Spinal manipulation is the process of adjusting the vertebra into proper alignment. It is most often done manually, using the physician’s hands, but specialized instruments can be used as well. In extreme cases, manipulation under anesthesia may be required for some patients.
Manipulation under anesthesia (MUA) is a non-invasive procedure used to treat back and neck pain, joint pain, muscle spasm, shorted muscles and other chronically painful conditions. Light sedation is utilized during MUA which allows the muscles to relax allowing the physician to work on adhesions and scar tissue around the joints or spine.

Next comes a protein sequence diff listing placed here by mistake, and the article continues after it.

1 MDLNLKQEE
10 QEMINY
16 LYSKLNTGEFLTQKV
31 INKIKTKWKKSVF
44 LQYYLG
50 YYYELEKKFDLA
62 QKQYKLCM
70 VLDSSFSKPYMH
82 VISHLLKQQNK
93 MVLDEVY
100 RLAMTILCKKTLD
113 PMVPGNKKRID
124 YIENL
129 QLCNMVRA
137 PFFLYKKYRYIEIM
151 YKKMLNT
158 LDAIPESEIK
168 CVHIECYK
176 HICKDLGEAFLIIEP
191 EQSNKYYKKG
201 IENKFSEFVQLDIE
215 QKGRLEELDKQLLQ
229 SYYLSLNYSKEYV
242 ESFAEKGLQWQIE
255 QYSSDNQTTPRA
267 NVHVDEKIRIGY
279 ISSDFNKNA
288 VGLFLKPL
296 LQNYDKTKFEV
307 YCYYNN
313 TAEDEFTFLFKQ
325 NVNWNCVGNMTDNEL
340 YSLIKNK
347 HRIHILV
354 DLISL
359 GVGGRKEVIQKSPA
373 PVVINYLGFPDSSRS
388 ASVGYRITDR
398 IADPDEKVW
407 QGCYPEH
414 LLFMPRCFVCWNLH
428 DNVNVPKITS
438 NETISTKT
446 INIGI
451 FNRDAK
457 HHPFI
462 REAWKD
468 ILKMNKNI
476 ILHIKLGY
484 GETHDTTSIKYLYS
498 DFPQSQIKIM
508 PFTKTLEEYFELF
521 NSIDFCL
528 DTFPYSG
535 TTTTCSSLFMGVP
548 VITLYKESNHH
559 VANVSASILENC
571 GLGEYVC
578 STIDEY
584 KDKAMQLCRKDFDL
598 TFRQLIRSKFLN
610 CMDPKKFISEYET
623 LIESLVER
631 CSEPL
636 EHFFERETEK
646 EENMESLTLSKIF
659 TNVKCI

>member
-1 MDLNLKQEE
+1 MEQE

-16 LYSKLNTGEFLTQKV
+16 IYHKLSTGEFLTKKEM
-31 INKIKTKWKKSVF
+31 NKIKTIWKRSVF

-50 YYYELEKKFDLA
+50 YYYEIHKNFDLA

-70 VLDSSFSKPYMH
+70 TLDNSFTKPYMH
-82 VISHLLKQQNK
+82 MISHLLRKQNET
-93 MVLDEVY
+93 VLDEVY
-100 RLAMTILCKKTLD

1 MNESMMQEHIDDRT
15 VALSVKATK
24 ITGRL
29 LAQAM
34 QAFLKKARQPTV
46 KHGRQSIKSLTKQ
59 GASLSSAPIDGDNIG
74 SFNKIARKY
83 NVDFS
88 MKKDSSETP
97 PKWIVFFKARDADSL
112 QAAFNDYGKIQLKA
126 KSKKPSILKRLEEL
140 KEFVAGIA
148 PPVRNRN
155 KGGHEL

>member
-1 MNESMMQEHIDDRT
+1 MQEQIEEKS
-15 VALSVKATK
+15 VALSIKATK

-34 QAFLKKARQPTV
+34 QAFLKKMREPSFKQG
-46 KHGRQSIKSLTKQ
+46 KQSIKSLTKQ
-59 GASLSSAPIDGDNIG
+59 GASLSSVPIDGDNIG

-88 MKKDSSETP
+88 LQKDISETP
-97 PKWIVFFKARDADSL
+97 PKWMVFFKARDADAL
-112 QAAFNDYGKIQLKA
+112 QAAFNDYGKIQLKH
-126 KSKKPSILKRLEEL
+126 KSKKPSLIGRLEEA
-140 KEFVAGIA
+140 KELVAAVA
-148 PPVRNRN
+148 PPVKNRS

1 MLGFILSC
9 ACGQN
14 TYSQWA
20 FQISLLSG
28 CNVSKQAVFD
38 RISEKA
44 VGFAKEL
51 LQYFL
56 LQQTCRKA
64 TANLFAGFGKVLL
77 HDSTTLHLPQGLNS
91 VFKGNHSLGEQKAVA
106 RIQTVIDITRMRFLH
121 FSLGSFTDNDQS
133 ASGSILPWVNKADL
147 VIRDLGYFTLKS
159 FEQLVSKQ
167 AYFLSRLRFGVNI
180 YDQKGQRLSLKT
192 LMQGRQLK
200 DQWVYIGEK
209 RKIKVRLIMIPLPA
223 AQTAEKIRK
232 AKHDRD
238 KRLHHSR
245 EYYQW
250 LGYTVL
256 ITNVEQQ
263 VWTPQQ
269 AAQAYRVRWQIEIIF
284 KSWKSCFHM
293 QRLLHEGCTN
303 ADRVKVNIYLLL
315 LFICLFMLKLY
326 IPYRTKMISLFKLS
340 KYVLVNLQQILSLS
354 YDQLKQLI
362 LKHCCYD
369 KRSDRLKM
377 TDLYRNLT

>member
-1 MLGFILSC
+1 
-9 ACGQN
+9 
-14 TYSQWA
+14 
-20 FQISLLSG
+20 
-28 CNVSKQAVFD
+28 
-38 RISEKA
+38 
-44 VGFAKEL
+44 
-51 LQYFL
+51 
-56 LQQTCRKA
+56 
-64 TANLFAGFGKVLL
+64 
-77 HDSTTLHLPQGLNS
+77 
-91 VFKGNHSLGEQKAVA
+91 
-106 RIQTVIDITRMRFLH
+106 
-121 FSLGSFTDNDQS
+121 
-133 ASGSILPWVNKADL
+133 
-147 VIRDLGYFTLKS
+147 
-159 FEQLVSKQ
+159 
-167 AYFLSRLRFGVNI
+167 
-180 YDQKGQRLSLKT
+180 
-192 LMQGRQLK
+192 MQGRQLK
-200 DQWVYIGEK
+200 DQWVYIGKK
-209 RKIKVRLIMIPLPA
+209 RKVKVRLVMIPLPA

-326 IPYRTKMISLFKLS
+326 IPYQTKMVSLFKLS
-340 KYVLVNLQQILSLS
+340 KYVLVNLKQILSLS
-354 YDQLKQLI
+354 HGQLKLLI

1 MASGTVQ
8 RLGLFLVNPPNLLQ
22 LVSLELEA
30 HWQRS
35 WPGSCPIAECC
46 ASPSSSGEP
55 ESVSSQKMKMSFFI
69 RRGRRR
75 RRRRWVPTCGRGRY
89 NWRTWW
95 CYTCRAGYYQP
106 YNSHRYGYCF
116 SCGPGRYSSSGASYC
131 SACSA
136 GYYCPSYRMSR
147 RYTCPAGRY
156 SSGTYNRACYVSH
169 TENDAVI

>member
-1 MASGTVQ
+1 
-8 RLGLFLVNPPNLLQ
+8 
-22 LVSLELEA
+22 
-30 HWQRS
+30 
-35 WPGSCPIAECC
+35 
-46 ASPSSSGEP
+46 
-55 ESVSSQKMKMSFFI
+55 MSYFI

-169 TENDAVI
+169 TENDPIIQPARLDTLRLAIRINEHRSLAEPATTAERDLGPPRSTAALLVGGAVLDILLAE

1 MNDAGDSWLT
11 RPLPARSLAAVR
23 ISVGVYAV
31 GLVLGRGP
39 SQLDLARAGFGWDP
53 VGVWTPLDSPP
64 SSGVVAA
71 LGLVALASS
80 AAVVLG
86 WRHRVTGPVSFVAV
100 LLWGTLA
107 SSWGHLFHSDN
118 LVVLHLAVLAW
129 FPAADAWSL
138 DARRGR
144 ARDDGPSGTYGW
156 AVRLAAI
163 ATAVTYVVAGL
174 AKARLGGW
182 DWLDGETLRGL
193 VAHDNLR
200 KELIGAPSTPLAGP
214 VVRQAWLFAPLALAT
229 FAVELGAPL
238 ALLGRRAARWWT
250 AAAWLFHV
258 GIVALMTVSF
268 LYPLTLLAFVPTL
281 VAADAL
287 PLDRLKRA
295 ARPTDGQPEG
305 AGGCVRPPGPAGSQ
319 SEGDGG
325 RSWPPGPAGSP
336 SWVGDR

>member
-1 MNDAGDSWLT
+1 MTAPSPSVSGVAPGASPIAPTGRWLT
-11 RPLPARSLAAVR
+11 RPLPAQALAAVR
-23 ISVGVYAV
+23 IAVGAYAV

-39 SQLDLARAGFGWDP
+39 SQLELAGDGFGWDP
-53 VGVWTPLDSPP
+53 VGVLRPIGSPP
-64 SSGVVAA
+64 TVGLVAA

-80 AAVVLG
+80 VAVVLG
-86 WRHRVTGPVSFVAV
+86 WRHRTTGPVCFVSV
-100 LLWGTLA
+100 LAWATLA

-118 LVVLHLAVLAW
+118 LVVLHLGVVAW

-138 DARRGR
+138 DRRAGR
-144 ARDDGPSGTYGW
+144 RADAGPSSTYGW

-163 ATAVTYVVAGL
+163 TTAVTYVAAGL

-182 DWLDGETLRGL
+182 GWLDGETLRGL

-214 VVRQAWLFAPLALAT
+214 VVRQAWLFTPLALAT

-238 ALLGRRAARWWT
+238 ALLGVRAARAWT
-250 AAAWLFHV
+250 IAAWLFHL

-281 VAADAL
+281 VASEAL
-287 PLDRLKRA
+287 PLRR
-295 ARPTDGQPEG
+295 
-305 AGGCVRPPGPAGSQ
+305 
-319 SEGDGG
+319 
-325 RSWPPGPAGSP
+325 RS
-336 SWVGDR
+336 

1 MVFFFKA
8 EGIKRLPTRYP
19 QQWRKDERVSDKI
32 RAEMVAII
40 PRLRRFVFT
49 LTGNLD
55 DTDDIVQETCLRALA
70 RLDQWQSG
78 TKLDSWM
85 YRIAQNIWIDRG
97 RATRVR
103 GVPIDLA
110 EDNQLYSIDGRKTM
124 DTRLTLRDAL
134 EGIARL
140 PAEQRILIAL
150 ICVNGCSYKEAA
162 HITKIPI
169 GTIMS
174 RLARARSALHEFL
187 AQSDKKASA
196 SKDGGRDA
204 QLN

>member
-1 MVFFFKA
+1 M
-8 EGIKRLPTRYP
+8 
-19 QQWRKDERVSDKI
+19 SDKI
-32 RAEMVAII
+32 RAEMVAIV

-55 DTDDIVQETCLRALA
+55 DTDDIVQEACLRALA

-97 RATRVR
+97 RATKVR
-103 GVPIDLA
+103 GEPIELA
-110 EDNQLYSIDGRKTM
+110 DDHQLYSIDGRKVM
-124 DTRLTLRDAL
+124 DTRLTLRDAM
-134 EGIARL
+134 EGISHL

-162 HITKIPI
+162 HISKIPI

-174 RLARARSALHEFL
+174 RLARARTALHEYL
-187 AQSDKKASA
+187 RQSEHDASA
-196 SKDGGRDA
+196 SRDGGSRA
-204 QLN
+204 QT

A number of techniques are used to stretch and mobilize and release the adhesions allowing more mobility and decreasing or eliminating pain in the area.
Best of all many insurance companies see it as a more cost effective solution than surgery and will cover the treatment.
Instrument assisted adjusted is utilized when patients can not undergo manual or “hands on” traditional manipulation. The patient may have a condition that contraindicates manual techniques such as osteoporosis (loss of calcium from bones) or simply may be unable to tolerate the technique. Instrument adjusting involves the use of a hand held device such as an Activator instrument or an electrically controlled device such as an Impulse unit. The devices function by introducing vibratory stimulus to the joint and subsequent nerves supplying the joint. By introducing information other than pain and immobility, we hope to change the reflex output to the joint and thereby reduce muscle spasm and splinting restricting the joint from movement.